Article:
Note that if you fund an annuity with money from a Roth account (pretax investments with potentially tax-free withdrawals), your annuity payments could also be tax free. Check with a knowledgeable tax professional to review your situation.

 

Are annuities a good investment?

Whether an annuity is right for you depends on your needs and retirement goals.

In some cases, an annuity can make sense if you want regular, predictable payments to help cover expenses during retirement. (Keep in mind that you don’t have to use your entire retirement account to purchase an annuity. Instead, you can use some of it to buy an annuity that can meet your basic needs, and keep the rest in the account for future growth and to cover extras.)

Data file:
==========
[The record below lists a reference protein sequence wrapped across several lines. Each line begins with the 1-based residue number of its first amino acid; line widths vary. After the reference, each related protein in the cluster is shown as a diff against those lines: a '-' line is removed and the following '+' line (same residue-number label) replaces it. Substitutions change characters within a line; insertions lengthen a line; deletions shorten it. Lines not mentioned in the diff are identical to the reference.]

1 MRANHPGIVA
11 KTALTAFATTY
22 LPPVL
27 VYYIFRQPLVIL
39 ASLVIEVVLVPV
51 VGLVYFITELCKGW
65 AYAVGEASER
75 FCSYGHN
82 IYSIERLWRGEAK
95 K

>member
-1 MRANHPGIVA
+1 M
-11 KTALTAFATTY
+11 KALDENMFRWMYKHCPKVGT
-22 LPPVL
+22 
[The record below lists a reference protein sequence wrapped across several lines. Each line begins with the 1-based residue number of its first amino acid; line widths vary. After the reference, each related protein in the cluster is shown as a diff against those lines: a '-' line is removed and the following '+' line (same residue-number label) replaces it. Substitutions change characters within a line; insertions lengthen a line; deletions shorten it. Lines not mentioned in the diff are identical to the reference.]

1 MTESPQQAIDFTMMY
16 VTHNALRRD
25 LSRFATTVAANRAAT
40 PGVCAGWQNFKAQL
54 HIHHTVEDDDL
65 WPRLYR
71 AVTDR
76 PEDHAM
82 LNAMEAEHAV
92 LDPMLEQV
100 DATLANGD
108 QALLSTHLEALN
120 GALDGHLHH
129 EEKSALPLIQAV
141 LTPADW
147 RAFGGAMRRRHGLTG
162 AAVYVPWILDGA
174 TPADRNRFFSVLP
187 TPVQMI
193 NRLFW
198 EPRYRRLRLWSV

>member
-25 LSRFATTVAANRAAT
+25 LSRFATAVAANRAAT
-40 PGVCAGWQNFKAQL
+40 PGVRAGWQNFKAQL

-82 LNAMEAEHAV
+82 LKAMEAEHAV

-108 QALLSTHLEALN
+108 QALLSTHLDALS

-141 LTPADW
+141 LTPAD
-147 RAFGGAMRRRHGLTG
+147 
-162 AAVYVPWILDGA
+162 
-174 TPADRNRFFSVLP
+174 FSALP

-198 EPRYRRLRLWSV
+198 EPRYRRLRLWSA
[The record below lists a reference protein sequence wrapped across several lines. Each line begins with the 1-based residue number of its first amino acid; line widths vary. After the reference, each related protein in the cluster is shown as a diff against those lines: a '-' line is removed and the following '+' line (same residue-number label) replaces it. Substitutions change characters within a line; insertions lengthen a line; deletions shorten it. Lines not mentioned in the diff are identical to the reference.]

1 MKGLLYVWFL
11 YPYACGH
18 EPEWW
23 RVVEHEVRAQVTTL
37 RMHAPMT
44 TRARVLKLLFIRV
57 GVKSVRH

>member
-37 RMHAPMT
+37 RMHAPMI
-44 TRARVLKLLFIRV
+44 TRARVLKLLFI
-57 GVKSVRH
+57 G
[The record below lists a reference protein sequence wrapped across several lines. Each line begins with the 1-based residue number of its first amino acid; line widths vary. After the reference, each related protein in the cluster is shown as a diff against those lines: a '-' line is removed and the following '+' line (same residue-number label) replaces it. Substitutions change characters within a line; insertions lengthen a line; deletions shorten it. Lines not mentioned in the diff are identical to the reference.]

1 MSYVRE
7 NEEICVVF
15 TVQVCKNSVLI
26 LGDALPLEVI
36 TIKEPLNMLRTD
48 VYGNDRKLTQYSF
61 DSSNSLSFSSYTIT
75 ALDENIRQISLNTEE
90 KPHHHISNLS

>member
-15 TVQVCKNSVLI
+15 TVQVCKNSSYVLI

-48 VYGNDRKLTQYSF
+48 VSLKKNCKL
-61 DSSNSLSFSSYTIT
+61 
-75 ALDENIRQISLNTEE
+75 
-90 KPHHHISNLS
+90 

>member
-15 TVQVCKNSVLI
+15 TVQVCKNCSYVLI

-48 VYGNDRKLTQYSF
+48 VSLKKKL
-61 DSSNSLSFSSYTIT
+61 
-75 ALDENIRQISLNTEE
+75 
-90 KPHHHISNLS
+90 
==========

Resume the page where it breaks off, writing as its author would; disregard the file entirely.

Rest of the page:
Also, because some annuity contracts are complicated and come with exclusions, limitations, benefit reductions and fees, it’s important to run the numbers carefully. A trusted financial professional can help you learn the details and determine whether an annuity is a good choice for you.

 

What you can do next

Speak with a financial professional about your long-term retirement goals. If it makes sense to include annuities in your retirement strategy, ask the adviser about what types of annuities are likely to help you reach your goals.

Footnotes

 

Miranda Marquit, MBA, has been covering a variety of personal finance topics for nearly two decades, contributing to a variety of outlets, including NPR, Marketwatch, Yahoo! Finance and HuffPost. In addition to writing about finances, she co-hosts a podcast at Money Talks News.

Prudential annuities are issued by The Prudential Insurance Company of America, Newark, N.J., and its affiliates. Prudential does not provide tax advice; please consult your own attorney or accountant.